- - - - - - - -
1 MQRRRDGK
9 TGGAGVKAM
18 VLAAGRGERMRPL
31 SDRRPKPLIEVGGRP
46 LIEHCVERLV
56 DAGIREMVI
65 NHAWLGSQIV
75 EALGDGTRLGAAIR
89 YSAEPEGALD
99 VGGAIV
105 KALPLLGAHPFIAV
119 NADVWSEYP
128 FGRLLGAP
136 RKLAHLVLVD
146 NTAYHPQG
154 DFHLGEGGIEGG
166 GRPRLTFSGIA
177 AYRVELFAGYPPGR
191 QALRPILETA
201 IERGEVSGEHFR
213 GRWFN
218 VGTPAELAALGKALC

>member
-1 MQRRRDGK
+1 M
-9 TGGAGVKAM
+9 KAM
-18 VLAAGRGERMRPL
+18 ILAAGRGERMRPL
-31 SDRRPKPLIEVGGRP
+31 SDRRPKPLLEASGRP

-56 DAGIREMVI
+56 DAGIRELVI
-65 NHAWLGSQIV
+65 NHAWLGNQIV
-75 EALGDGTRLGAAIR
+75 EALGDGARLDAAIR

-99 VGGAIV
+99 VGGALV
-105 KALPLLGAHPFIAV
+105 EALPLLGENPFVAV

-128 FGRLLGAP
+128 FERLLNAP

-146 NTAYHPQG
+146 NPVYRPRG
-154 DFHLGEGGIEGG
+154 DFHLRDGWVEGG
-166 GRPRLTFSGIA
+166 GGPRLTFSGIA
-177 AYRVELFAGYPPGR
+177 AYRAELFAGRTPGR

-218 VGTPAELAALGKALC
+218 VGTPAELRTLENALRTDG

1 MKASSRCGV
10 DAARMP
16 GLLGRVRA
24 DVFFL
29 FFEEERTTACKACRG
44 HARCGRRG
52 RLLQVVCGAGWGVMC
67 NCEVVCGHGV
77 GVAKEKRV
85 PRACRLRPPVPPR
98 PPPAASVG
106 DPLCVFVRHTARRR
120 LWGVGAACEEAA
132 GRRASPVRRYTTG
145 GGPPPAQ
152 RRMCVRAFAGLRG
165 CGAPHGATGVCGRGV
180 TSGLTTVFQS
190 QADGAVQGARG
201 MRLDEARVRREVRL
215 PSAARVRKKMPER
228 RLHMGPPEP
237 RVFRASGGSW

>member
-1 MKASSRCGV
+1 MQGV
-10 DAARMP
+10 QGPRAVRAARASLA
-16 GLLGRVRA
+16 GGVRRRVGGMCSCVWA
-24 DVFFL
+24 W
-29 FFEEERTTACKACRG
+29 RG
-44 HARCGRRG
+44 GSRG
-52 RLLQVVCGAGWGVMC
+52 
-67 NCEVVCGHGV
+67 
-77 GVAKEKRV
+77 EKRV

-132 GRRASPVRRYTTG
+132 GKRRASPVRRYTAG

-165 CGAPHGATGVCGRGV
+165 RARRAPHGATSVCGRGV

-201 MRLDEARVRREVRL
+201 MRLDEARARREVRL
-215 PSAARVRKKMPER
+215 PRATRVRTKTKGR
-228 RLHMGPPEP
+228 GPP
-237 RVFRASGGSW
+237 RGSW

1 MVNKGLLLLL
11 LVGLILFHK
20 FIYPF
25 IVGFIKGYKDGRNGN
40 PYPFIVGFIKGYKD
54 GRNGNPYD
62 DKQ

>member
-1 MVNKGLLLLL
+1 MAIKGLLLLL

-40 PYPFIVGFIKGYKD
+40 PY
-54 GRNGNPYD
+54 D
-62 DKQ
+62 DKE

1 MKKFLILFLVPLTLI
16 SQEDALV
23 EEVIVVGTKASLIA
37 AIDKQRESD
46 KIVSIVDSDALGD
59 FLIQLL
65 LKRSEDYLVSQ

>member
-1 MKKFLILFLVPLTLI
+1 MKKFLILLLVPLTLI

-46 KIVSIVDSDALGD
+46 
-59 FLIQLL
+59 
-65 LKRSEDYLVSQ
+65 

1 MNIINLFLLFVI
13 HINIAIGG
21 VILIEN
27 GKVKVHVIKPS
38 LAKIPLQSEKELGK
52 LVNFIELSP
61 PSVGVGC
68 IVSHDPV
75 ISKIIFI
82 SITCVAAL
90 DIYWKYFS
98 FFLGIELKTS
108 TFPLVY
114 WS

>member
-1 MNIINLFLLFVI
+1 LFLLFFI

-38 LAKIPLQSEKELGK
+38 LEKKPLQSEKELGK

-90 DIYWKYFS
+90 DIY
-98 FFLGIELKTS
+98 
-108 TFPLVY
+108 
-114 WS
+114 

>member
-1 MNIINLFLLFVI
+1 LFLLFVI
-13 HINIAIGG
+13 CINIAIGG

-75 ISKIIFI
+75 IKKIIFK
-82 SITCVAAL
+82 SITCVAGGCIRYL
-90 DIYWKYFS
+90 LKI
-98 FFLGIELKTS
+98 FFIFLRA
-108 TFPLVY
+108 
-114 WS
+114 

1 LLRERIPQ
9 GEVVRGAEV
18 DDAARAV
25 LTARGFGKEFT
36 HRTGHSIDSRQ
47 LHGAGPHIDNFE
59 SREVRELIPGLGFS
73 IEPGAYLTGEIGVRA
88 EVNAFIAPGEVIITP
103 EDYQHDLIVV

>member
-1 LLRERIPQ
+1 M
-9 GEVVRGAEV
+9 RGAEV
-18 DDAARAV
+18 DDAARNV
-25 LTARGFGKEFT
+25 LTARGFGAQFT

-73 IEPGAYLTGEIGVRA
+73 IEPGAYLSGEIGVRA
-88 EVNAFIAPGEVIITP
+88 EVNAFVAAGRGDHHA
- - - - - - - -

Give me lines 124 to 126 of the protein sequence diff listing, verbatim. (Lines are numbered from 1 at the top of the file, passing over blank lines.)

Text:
1 MKKFLILFLVPLTLI
16 SQEDALV
23 EEVIVVGTKASLIA